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Plant-based Diets Growing in Popularity

“How do you get your protein?”

“Oh, no worries, you eat salad, right?”

“Aren’t you always hungry?”

For those following a plant-based diet, these are familiar questions. And they’re also pretty used to explaining why they follow a diet centered around plant-based foods.

For those not in the know, Forks Over Knives, a well-known, plant-based diet resource, defines a plant-based diet as “centered on whole, unrefined, or minimally refined plant foods that excludes or minimizes meat, dairy products, eggs, and highly refined foods such as bleached flour, refined sugar, and oil.”

There are many reasons that people follow a plant-based diet including health issues, concern for animals and the environment, and weight control. For Sally Lipsky, it was her health.

After receiving a diagnosis and treatment for late-stage cancer, Lipsky noticed an article discussing the relationship between food and disease. A professor at the time, research came naturally to her and she learned more about how foods consumed on a day-to-day basis can have an immediate and lasting impact on health.

“I soon realized that food choices were a powerful tool to help me fend off cancer reoccurrence, thus providing me with a much-needed sense of control and empowerment,” she said. Nearly 15 years after her initial diagnosis, Lipsky remains cancer-free.

Lipsky describes herself as a plant-based educator, author and advocate. A founder of the nonprofit Plant-Based Pittsburgh, Lipsky often makes presentations and teaches classes. She is also the author of Beyond Cancer: The Powerful Effect of Plant-Based Eating as well as numerous articles. She holds a certificate in plant-based nutrition.

Lipsky’s own journey compelled her to educate others. “Unfortunately, the knowledge about plant-based eating is not widespread in our healthcare and educational systems and mass media. I had to dig for this valuable information; other people should not have to,” she said.

Medical studies show that results like Lipsky’s are common. Those who follow plant-based diets are less likely to suffer from cancer reoccurrence, diabetes, health disease and strokes and have healthier weights and longer lifestyles. Eating a plant-based diet also helps the environment. According to the U.S. Food and Agriculture Organization of the United Nations (FAO), “If everyone in the U.S. ate no meat or cheese just one day a week, it would have the same environmental impact as taking 7.6 million cars off the road.”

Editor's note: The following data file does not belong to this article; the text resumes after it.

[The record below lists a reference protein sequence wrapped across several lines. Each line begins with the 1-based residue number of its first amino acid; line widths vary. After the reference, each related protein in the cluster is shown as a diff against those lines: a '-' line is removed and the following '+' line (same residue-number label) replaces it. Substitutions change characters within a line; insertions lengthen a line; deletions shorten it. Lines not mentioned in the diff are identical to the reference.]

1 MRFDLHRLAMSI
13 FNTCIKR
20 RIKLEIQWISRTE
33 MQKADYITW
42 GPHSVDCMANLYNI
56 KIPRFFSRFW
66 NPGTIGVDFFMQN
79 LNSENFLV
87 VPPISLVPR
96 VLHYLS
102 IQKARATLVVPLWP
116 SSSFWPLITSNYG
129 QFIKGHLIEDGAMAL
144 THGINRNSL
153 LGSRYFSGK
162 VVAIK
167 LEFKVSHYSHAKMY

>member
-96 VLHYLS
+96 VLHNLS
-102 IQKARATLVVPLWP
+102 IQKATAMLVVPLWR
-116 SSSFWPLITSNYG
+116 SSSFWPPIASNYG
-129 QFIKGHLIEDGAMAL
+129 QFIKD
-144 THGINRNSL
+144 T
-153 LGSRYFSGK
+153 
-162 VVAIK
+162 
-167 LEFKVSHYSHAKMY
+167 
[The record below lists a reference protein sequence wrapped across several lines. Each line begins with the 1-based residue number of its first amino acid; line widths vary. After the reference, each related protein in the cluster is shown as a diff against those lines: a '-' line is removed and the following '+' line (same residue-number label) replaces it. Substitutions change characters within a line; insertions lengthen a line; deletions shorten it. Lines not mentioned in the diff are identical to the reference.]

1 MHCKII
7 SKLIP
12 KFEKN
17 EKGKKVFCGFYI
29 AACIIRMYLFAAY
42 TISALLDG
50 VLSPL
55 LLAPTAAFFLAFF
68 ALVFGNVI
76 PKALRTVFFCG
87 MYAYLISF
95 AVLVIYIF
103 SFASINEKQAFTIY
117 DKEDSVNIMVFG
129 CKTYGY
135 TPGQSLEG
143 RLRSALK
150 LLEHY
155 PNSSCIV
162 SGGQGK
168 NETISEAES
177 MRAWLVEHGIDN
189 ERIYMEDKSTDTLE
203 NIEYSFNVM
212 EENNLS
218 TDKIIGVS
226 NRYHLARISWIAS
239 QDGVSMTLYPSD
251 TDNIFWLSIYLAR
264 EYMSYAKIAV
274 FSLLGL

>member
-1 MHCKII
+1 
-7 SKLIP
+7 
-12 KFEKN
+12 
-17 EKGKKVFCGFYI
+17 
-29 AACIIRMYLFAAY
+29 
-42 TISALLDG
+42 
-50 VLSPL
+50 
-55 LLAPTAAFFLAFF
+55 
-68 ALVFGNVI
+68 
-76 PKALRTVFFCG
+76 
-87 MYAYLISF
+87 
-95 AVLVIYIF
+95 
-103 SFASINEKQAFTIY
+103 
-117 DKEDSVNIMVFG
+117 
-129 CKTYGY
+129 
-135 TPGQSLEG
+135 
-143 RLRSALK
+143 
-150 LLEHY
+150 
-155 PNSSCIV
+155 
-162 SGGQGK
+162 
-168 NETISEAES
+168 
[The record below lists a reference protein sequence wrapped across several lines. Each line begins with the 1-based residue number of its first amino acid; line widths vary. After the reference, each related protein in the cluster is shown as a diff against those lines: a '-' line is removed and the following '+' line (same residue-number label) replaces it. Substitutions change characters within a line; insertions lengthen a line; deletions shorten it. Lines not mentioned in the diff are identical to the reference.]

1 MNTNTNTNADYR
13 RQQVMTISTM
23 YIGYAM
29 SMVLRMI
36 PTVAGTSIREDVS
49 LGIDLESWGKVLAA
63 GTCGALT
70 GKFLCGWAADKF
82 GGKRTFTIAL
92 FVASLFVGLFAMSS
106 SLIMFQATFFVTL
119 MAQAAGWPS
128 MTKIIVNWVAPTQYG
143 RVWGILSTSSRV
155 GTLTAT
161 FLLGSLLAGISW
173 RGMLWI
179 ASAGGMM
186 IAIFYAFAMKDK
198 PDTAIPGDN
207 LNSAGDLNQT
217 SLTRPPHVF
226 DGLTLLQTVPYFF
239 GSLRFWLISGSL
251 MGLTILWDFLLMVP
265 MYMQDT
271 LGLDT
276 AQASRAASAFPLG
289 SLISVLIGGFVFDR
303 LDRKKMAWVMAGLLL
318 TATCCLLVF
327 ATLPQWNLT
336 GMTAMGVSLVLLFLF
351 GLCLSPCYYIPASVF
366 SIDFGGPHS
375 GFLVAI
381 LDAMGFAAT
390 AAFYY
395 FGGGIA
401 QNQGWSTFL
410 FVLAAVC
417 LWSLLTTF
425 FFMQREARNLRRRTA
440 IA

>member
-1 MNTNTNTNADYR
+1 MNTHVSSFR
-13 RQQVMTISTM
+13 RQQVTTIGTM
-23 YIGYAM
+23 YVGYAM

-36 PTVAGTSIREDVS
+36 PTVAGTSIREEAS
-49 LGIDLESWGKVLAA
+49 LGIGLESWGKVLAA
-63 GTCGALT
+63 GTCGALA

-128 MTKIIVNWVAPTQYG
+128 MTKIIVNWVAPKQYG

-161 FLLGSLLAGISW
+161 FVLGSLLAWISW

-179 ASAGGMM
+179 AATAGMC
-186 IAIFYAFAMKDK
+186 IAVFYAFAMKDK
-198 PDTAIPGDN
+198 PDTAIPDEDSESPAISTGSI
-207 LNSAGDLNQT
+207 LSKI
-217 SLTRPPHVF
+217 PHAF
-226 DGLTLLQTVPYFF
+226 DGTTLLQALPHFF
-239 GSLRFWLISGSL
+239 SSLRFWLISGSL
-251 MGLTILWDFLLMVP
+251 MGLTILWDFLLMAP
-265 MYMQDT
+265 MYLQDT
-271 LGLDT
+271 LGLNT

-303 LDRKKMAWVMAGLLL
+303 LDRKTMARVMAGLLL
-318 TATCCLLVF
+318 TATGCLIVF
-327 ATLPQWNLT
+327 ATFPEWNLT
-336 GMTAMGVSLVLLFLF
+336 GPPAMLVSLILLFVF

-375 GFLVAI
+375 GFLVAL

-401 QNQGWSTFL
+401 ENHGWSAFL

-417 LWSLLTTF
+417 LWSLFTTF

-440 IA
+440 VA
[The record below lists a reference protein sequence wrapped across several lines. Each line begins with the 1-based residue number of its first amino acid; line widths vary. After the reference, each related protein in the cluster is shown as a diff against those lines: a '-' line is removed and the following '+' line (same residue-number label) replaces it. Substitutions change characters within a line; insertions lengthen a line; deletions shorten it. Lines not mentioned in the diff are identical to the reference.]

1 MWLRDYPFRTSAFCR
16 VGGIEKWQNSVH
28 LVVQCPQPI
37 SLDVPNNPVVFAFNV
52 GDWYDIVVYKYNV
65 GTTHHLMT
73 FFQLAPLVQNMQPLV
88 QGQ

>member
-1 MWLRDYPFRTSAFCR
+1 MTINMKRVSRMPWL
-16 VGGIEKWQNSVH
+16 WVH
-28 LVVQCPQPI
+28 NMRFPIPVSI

And of course, there is the obvious benefit that plant-based diets prevent animal cruelty.

Health reasons also spurred Brittany Jaroudi to begin a plant-based diet. When the then 25-year-old’s bloodwork showed alarming numbers coupled with her high blood pressure, it was a wake-up call. Perhaps even more distressing, she watched her mother and father and other close relatives have their own health struggles. “I felt like I was seeing my future,” she said.

Jaroudi watched the documentary, Forks Over Knives and says that it changed her life. The film tells the story of people who had halted and reversed health issues by adopting a plant-based diet. The movie was so powerful that Jaroudi adopted a plant-based diet immediately—the night before her family’s big Easter dinner.

“I’m Slovakian, so ham is really important at Easter, but I explained to everyone what I was doing even though I wasn’t really sure myself, and I found other things to eat,” she said.

From there, Jaroudi started researching and experimenting with recipes, often converting conventional recipes. Two years ago, she began a YouTube Channel to teach others about her healthy new lifestyle, building a website following shortly after. “I waited until I had shown real strides in my own health, and then I wanted to help others,” she said. Jaroudi’ s blood pressure dropped, her cholesterol numbers greatly improved, and she lost over 80 pounds.

While Jaroudi immediately embraced a plant-based diet, others take small steps, Lipsky said. “Be mindful that plant-based eating can be simple, tasty, and enjoyable. Start with foods and dishes that are familiar and practical for you,” she said.

There are numerous resources for information and recipes. “Connection with and support of others can be key to sustaining a plant-based lifestyle,” said Lipsky. “Customs in society and among family and friends often work against maintaining this lifestyle, so seek others who are committed and supportive of your efforts. Look for resources and communities via meet-ups, Facebook, or other social media sites.”

Both Lipsky and Jaroudi are passionate about educating others about plant-based diets. “I call my website ‘Jaroudi Family’ because I want to share my information to help other families be healthy,” Jaroudi said.

“At grassroots, local levels, we can create vibrant communities of health. The benefits are huge—not just for human health, but also for the health of our planet and animals,” Lipsky said.

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Karen Davis
Karen Davis
Apr 12, 2022

Great article! There is every good reason to choose a plant-based, animal-free diet. It's good for your health, good for the earth, and good for the animals. - Karen Davis, PhD, President, United Poultry Concerns, a nonprofit organization that promotes the compassionate and respectful treatment of chickens, turkeys, ducks, other domesticated birds and all animals.

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